I have heard some conservationists lament that Bill Gates and his philanthropic foundation don’t “get it” when it comes to the environment — because they focus on vaccines and agricultural development, but not on environmental protection that also contributes to human well-being.
I think Mr. Gates has already “gotten it.”
In his 2009 Annual Letter to the Gates Foundation, Mr. Gates observed:
“It is interesting how often the impact of climate change is illustrated by talking about the problems the polar bears will face rather than the much greater number of poor people who will die unless significant investments are made to help them.”
Maybe if more of us “got” Mr. Gates’ point, there would be greater political will to rein in greenhouse gas emissions and to take the actions necessary to help those who will be victims.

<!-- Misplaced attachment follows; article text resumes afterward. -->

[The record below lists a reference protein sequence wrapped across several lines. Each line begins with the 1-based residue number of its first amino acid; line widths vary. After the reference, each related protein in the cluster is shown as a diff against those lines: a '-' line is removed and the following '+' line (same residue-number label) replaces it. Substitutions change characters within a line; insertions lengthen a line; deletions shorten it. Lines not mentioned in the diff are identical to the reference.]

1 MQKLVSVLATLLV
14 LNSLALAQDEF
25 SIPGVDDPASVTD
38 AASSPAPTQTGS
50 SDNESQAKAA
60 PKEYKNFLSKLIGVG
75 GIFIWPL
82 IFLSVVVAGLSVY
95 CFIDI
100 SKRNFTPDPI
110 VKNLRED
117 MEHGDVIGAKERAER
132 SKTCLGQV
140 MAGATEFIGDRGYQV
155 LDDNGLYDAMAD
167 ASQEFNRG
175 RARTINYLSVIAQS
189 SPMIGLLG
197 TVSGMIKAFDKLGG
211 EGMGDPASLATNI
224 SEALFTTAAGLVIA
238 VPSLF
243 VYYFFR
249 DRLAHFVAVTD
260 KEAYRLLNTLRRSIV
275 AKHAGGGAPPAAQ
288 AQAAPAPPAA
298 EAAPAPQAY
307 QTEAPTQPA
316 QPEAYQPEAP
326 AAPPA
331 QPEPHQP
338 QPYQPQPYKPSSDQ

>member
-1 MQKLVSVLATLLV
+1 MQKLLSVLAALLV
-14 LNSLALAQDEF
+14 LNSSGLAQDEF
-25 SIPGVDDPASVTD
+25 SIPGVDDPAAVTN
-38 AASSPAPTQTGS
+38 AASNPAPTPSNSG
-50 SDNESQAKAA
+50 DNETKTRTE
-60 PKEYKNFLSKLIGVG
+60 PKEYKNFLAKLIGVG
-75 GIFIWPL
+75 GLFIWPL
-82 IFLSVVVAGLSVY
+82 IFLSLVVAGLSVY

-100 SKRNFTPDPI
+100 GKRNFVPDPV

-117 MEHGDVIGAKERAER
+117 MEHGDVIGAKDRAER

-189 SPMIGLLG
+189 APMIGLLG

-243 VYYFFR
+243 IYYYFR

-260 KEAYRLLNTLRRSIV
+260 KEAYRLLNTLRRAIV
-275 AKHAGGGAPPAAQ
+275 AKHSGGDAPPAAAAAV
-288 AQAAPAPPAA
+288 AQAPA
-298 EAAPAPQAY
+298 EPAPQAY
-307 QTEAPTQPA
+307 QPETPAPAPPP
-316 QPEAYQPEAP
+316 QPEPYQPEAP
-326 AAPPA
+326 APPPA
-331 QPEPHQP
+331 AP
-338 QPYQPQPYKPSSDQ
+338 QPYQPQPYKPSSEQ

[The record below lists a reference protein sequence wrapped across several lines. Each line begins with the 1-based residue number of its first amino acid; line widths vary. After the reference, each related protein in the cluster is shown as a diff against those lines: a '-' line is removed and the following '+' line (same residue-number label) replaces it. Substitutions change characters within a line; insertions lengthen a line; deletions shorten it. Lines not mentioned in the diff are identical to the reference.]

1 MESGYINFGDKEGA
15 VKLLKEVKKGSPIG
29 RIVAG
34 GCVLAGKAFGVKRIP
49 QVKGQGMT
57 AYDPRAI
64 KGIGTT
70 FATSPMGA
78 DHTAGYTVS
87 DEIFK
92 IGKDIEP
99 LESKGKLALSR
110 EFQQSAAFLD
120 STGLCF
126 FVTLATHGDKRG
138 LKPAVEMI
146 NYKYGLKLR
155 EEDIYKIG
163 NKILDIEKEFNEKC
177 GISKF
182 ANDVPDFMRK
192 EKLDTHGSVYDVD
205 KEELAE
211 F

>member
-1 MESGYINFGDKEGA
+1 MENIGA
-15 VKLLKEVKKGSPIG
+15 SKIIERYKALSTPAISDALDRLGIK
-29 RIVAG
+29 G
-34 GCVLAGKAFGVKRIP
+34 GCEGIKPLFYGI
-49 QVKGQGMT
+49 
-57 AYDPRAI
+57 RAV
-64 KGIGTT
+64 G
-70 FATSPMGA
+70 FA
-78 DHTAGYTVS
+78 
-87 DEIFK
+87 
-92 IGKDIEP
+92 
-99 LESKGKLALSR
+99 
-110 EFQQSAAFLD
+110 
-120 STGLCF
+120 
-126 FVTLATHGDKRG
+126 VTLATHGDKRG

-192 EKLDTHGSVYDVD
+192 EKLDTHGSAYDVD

I don’t mean to diminish the value and importance of saving polar bears — that is the mission of conservation organizations, after all.
But climate change will have life-or-death consequences for people — especially poor people — that demand attention too.
Climate change threatens to dry up water supplies, diminish crop yields, and compromise the sustainability of ecosystems and natural resources that people depend on for survival.
Millions of people may become environmental refugees with few places to turn.
Conservationists know how to protect, restore and manage lands and waters so that they can continue to deliver the valuable services that nature provides.
Perhaps the imperative of helping people who might otherwise be victims of climate change will get conservationists and Mr. Gates working together.
But in attitude, Gates is already there.